The most notable example of thrombosis in the horse is that which is seen now and again in the iliac arteries - the vessels into which the abdominal aorta breaks up beneath the lumbar spine, and whose branches are distributed to the hind-quarters and extremities.


For the most part thrombosis of the iliac vessels is the result of sprain inflicted upon them by some violent backward stretching of the hind-limbs, such as would result when a horse falls short in jumping and slips down the bank of a drain, or when his legs fly back from under him, or " spread-eagle", while drawing a heavy load over a slippery surface, or out of deep heavy ground. The writer has also known it to be occasioned in the course of the struggles of a horse while cast in a railway box, and in another instance the disease followed upon a hunter being " hung up" across a gate. In all these positions there would be sudden and severe stretching of the vessels and injury to their coats.


The symptoms of iliac thrombosis will vary with the stage of the disease, but, when well established, they are very diagnostic. At first the patient displays slight stiffness of one or both hind-limbs, more especially on rising from the recumbent posture, or when first led out of the stable. This, however, will pass away with a little exercise, to reappear again from time to time in a more and more marked form. It may be accompanied by slight swelling of the limbs. As the arteries become more and more blocked, and the circulation obstructed, the legs are found to be cold, and the large veins are distended. This distension of the veins results from the absence of force to move on the blood within them, consequent upon the blocking up of the arteries, and is most strikingly seen during rest. When the animal is made to move, the blood disappears from the veins, and returns but slowly. The horse's movements are observed to be somewhat unsteady behind, especially during work. In the more advanced stages of the disease exertion brings on a rolling gait behind, and, if continued, results in paralysis of the posterior part of the body At this time the animal breaks out into a profuse perspiration, the breathing is hurried, the muscles quiver, and the pulse is much accelerated. In some cases the affected animal strikes the belly, looks round to the flank, and shows signs of acute pain, as if the subject of colic.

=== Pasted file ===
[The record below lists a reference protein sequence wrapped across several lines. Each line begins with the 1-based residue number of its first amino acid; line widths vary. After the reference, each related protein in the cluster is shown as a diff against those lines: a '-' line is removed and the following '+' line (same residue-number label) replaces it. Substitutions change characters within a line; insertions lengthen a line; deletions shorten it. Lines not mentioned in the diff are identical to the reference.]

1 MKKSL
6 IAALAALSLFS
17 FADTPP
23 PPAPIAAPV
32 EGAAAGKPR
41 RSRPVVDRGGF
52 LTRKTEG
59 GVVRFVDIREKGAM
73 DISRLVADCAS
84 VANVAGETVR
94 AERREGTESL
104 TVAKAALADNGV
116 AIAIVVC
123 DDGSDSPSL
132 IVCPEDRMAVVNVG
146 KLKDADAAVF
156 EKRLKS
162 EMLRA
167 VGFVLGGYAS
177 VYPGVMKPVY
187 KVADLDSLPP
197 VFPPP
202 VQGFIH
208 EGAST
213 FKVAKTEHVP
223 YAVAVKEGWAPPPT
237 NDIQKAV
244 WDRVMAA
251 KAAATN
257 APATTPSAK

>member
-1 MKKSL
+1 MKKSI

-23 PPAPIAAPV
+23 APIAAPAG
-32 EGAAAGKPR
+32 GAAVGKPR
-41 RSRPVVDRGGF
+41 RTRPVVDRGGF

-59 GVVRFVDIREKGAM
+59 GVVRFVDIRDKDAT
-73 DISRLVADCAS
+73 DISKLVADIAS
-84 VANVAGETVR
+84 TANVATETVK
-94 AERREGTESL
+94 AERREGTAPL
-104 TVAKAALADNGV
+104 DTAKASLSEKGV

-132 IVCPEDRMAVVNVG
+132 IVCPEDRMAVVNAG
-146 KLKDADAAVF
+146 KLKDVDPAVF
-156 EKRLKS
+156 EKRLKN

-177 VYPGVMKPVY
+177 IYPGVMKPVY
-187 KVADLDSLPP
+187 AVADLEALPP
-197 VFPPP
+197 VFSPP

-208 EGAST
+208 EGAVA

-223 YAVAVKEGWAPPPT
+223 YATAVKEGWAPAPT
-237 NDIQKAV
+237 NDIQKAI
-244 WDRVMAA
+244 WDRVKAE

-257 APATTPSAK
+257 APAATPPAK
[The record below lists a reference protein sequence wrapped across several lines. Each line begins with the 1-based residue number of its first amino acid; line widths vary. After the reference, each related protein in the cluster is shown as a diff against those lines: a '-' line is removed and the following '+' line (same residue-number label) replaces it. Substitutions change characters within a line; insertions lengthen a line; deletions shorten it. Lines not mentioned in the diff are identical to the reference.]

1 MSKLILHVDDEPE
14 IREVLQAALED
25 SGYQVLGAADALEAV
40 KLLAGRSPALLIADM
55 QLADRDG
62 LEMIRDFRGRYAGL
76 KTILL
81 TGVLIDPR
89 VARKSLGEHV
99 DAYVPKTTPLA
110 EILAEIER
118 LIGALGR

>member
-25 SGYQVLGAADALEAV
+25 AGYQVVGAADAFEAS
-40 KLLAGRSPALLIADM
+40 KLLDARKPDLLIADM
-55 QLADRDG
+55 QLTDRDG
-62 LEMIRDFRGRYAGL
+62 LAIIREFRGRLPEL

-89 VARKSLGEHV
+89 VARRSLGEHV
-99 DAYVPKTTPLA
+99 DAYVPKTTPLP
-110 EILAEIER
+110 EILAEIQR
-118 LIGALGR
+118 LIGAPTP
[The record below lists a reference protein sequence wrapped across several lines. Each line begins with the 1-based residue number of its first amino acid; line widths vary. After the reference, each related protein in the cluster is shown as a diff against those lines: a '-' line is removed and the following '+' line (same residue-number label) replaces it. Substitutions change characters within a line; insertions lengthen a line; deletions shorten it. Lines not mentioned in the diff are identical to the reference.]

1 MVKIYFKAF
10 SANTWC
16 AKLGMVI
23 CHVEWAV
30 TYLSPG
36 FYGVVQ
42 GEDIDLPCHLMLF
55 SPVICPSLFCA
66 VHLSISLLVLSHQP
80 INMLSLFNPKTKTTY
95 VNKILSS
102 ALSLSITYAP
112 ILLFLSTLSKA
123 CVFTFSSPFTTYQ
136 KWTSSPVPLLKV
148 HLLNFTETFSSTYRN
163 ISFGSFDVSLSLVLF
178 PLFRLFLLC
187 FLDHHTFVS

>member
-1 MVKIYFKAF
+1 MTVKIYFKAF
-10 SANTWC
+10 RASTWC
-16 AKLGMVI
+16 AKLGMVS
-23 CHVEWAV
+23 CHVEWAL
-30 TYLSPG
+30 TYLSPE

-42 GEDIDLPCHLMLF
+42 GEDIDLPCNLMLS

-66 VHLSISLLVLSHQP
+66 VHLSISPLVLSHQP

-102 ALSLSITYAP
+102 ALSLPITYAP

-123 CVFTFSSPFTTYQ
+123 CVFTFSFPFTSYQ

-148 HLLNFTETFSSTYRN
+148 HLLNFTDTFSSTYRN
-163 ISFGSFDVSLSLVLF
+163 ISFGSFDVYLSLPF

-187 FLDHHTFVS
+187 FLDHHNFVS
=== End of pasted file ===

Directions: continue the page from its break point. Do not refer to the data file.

Fig. i. A. Circumflex artery of ilium. B. External iliac artery, c. Internal iliac artery with Thrombus in situ.

d. Thrombus. Fig. 2. Jugular Vein. A, A. Phleboliths in situ. B, B. Phleboliths removed. C. Phlebolith in section.

After a short period of rest the symptoms subside, and the horse resumes his normal condition, and will most likely continue in apparent good health until the exertion is again repeated. Although the symptoms described are very indicative of iliac thrombosis, the diagnosis may be rendered still more complete by a careful manipulation of the affected vessels. In this connection it will be remembered that the iliac arteries are to be found striking off right and left beneath the lumbar spine, and quite within reach of the hand when pushed well forward into the rectum. In carrying out this examination the hand and arm must be well anointed with oil or vaseline, and after entering the bowel the arm is turned so that the palm is presented upward; the fingers are then directed to that part of the spine where the loin joins on to the quarters, immediately beneath which the great iliac vessels - two on either side - will be felt branching off right and left from the posterior aorta.

When healthy, they are found to pulsate forcibly with each beat of the heart, and to be distinctly compressible, though always tense. When, however, they are filled with coagulated blood and rendered solid, as in this disease, the pulsation is no longer felt, and the vessels become hard and unyielding. If they are not completely blocked a slight pulsation may be felt, as a thin stream of blood passes over the clot, but the affected vessels in any case will have lost their pliancy, and will offer very decided resistance to deep pressure.


Treatment in these cases is of no avail. The fibrinous matter plastered over the inner surface of the vessel in successive layers, or free within it and occluding the passage of the blood, cannot be removed, and the animal should therefore be destroyed.